Sarah Taylor, a police psychologist, meets a mysterious and seductive young man, Tony Ramirez, and falls in love with him. As a result of this relationship, she changes her personality when... See full summary »
Rebecca De Mornay,
Peyton Flanders seemed to be the perfect nanny, but secretly she was out to wreck the lives of the family she was supposed to be helping. Before becoming the nanny, Peyton had a miscarriage, and blamed it on Claire (the mother). Claire suspects nothing, having never met Peyton before. Written by
Everything was fine until they hired that babysitter...
The Hand that Rocks the Cradle is the cornerstone of the trashy chick flick sub-genre. Many films since have used the same formula that makes this one a success, and most have failed. The reason this film is almost a resounding success has nothing to do with the plot or characters, however, it's the way that director Curtis Hanson handles it. The man who would go on to find acclaim with the astounding L.A. Confidential directs with the utmost still, and while there are few absolutely shocking sequences in this film; you would be forgiven for thinking otherwise due to the way that Hanson handles every scene. The movie leaves a lot of room for suspense, and every instant is made the best of by the director. The plot seems rather routine these days (and it probably did back in 1992), as we see a good all-American family hire the 'perfect' babysitter. She's not quite so perfect, however, and as we watch her pull down the family she's supposed to be helping from within, this becomes abundantly clear.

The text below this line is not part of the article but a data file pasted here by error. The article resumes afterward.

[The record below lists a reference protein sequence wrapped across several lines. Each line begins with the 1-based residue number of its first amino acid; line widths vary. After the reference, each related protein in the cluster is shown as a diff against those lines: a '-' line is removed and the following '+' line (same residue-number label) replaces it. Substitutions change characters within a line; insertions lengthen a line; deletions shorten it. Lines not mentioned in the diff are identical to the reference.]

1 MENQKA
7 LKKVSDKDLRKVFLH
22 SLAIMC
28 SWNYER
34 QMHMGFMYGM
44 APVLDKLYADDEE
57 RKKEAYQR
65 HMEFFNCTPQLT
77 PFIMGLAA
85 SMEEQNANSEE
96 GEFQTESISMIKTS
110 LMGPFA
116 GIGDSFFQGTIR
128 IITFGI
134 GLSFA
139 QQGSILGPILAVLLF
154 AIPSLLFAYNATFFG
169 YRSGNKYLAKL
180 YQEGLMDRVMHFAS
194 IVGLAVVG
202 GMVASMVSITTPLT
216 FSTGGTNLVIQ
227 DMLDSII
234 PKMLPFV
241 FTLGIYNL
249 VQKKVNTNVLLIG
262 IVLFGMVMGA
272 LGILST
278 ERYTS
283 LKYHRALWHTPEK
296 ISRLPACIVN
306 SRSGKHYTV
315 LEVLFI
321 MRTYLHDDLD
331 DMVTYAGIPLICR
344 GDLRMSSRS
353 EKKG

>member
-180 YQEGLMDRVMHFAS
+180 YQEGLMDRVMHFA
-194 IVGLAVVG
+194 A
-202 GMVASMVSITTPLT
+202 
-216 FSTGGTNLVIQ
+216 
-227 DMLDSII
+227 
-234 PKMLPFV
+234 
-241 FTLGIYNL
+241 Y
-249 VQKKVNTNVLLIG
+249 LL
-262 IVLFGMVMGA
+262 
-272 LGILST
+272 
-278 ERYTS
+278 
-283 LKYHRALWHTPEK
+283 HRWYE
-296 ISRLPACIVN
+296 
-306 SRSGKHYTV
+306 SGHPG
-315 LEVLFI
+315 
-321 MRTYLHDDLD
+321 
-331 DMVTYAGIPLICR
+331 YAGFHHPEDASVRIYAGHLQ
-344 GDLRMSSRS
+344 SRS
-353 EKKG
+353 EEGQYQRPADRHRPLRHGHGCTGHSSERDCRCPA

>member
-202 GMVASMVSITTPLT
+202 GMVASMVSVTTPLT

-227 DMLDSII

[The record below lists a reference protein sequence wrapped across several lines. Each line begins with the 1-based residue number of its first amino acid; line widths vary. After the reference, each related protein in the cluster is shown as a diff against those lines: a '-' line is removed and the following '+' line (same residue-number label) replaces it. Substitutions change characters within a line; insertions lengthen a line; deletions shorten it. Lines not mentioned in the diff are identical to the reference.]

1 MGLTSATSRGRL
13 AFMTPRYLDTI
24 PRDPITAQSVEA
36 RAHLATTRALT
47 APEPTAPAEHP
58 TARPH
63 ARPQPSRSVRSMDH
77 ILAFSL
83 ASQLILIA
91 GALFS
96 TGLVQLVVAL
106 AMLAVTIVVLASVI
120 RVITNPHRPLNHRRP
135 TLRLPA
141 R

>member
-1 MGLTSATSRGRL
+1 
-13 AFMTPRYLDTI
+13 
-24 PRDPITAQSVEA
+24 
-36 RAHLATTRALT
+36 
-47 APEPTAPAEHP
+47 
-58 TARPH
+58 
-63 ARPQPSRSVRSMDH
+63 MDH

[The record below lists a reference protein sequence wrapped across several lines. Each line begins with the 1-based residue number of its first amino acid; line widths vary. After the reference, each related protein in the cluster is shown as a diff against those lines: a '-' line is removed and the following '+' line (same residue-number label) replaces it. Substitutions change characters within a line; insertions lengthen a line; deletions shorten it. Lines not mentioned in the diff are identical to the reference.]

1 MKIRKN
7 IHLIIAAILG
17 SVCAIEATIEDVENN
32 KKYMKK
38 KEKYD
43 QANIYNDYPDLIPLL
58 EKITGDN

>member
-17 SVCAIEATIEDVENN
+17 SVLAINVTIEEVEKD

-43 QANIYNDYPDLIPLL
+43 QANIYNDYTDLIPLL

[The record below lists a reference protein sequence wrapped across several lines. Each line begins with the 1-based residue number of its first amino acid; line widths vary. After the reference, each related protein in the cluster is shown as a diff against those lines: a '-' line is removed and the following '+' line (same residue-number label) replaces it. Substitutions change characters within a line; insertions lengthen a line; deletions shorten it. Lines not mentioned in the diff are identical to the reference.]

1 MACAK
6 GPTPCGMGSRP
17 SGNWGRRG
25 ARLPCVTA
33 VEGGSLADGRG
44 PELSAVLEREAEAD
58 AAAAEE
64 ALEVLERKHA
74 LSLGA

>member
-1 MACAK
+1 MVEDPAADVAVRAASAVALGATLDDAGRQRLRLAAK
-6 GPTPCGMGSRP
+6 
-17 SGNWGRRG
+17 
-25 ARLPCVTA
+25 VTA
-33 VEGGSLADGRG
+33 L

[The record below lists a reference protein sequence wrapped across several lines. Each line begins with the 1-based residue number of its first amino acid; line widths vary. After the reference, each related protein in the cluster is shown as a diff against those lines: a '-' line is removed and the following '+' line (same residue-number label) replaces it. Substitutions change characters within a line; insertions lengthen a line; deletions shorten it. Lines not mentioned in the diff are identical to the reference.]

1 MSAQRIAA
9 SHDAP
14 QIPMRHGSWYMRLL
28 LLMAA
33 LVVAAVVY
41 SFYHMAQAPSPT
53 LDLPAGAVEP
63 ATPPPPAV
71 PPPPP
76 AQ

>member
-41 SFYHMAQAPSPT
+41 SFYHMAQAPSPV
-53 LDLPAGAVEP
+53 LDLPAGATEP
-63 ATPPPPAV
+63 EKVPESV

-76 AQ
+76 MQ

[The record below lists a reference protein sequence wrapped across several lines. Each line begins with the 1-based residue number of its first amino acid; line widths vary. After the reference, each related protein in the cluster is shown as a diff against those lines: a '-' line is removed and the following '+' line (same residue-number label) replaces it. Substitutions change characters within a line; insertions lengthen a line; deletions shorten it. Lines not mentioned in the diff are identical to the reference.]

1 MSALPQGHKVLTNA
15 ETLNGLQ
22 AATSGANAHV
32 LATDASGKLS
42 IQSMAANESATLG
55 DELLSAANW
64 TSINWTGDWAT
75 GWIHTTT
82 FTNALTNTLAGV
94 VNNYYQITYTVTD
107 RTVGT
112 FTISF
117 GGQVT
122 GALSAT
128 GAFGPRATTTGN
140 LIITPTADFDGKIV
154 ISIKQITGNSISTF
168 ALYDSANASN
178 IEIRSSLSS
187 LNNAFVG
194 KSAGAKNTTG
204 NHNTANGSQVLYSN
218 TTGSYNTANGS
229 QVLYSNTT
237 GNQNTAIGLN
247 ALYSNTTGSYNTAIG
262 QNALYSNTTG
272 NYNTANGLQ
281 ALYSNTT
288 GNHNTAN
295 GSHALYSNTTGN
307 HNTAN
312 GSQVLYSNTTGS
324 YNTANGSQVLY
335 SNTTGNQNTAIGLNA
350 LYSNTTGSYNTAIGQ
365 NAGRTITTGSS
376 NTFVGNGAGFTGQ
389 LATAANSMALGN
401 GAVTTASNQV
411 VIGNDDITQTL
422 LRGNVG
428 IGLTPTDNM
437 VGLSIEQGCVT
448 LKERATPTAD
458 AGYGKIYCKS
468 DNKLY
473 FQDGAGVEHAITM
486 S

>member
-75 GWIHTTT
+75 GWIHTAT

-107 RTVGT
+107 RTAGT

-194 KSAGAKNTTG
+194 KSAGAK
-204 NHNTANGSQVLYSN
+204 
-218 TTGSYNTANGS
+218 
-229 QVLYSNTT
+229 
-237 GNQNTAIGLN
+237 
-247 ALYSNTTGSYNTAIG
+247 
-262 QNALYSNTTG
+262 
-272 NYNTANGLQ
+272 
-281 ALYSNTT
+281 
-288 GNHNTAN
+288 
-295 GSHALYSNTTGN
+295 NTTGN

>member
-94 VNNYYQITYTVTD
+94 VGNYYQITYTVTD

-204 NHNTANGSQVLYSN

One thing that makes this film hard to like for some people is the fact that almost every motivation in the film is extremely unlikely. Would you hire a babysitter who apparently 'just knew' you wanted one? Wouldn't you become suspicious when everything started going wrong after you hired her? The list goes on, it really does, and it would seem that writer Amanda Silver just wanted to portray certain plots and didn't care too much how the characters fit into them. It's also obvious that the script was written by a woman throughout, with many of the sequences being more aimed towards women. None of these bad points really harm it though, because it's so well handled that it's hard not to just sit back and enjoy yourself. The centrepiece when it comes to the stagy set pieces is definitely the one with the greenhouse, which is both psychologically pleasing and suspense filled. The acting is just fine, with Rebecca De Mornay slotting into the deranged psycho role nicely. The best thing about this film for me is definitely the way that the babysitter manipulates the children and engineers situations to her advantage. This may be trash at the end of the day, but it's fiendishly done!
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